December 1 is World AIDS Day. As a gay man, you’d think I’d have been touched by AIDS at some point, but I’ve been very fortunate in that I don’t know anyone with AIDS. I volunteered for the AIDS WALK in Nanaimo a few years ago and assisted in the organization of it. Very small participation. I should have done more, and I should do more.
HIV is one of the biggest social, economic and health challenges in the world. It is a global emergency claiming over 8,000 lives every day. In fact 5 people die of AIDS every minute.
HIV stands for Human Immunodeficiency Virus. This is the virus known to cause AIDS (Acquired Immune Deficiency Syndrome). If someone is HIV-positive, it means they have been infected with the virus.
A person infected with HIV does not have AIDS until the virus seriously damages their immune system, making them vulnerable to a range of infections, some of which can lead to death.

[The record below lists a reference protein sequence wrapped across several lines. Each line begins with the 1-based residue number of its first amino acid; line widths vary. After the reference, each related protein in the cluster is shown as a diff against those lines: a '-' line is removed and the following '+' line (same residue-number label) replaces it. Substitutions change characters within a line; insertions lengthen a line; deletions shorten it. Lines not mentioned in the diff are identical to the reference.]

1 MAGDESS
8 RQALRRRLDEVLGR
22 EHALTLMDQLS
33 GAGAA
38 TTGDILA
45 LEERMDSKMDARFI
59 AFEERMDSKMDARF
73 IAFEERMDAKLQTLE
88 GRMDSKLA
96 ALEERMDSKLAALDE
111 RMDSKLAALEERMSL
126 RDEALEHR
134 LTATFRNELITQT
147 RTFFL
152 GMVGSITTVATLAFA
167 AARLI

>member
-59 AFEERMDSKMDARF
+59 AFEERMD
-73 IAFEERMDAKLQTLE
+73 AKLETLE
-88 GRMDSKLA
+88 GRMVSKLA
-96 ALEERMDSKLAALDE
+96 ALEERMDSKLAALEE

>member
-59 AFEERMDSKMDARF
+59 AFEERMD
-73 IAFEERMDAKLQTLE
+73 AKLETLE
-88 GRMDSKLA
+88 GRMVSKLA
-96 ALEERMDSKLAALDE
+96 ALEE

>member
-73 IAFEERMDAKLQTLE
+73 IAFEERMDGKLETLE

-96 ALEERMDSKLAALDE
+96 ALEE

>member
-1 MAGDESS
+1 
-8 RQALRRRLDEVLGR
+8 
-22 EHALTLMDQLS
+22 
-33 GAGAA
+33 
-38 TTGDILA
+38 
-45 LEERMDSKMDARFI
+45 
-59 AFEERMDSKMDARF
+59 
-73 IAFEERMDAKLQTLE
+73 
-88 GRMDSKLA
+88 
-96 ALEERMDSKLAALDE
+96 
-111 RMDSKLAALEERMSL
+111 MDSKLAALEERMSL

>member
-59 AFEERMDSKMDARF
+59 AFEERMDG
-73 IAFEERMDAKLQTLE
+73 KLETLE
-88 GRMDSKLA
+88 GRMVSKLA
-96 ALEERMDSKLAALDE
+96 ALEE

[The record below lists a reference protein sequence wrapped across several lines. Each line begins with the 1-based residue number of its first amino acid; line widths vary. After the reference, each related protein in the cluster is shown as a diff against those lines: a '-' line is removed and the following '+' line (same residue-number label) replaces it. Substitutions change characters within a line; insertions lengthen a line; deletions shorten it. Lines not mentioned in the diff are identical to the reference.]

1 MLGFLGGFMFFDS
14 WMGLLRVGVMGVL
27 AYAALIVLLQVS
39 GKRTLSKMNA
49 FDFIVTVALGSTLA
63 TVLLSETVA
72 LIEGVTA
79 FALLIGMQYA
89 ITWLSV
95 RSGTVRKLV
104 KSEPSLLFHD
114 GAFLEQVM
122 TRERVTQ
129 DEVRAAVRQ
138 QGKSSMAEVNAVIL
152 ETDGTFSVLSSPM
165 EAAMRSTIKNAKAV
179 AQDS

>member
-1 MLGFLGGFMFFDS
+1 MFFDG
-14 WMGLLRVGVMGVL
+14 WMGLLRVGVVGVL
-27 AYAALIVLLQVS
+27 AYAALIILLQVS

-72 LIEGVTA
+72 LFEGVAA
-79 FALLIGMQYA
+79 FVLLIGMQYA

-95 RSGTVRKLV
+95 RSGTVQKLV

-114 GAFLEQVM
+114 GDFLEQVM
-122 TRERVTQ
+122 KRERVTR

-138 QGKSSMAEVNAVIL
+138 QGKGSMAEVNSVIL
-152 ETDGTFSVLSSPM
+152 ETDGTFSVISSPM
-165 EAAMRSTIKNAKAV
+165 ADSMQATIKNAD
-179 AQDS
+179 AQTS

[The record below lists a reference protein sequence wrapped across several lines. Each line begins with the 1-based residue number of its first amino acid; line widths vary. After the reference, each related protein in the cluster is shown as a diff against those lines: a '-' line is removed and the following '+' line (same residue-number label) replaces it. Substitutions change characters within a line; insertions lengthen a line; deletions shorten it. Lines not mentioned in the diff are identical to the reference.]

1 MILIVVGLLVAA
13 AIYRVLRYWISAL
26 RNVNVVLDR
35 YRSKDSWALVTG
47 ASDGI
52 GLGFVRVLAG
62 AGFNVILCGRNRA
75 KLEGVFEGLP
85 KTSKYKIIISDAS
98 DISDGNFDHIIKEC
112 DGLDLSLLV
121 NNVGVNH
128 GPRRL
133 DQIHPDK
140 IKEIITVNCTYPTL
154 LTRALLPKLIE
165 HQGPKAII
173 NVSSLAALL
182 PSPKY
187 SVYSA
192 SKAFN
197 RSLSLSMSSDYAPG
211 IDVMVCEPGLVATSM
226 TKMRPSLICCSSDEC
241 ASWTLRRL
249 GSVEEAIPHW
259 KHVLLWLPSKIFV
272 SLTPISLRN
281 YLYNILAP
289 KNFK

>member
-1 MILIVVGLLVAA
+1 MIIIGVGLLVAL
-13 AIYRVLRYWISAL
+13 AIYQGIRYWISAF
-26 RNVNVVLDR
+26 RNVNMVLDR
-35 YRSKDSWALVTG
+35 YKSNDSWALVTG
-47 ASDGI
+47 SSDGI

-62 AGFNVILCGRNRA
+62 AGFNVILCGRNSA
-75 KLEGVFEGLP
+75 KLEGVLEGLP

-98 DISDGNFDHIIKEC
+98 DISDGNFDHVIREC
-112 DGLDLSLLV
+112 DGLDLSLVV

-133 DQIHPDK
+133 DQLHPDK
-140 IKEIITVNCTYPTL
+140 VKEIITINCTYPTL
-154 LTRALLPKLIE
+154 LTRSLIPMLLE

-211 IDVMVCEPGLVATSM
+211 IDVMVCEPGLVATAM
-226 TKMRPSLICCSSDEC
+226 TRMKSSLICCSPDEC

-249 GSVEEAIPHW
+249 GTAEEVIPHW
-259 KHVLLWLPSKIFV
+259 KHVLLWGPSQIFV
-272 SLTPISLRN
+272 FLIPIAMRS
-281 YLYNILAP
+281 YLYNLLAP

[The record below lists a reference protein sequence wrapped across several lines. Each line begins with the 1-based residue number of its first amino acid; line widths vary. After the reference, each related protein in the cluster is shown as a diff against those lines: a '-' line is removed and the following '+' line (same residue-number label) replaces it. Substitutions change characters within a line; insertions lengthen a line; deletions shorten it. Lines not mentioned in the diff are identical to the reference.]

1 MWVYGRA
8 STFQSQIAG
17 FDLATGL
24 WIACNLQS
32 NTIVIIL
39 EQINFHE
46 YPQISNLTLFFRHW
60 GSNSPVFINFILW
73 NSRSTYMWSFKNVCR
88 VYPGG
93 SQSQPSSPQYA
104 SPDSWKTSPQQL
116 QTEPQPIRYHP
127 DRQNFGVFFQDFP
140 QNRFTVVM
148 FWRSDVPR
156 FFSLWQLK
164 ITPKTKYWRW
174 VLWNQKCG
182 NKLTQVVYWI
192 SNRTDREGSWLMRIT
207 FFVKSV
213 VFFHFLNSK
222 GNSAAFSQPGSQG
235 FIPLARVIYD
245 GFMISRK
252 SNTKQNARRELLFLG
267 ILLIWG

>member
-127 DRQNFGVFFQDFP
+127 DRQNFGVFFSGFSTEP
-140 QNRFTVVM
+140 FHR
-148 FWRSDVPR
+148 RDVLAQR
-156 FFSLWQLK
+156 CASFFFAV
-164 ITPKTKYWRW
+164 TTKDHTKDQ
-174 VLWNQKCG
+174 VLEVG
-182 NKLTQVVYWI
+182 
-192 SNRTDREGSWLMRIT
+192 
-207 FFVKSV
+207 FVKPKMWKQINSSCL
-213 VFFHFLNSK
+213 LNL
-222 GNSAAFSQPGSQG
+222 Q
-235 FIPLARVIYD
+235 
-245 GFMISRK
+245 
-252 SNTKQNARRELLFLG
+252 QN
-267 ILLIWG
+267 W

HIV is transmitted through body fluids in particular blood, semen, vaginal secretions and breast milk, in fact there are only four ways you can become HIV positive.
- unprotected sexual intercourse with an infected partner (the most common);
- sharing needles or other contaminated injection or skin-piercing equipment;
- blood and blood products through, for example, infected transfusions and organ or tissue transplants;
- transmission from infected mother to child in the womb or at birth and breastfeeding.
HIV is not transmitted by casual physical contact, coughing, sneezing and kissing, by sharing toilet and washing facilities, by using eating utensils or consuming food and beverages handled by someone who has HIV; it is not spread by mosquitoes or other insect bites.
In 2005, over 3 million people acquired HIV, which means there are now over 40 million people living with HIV and AIDS. Despite best efforts from governments, non-profit organisations and healthcare practitioners around the world, HIV and AIDS is still having huge global impact.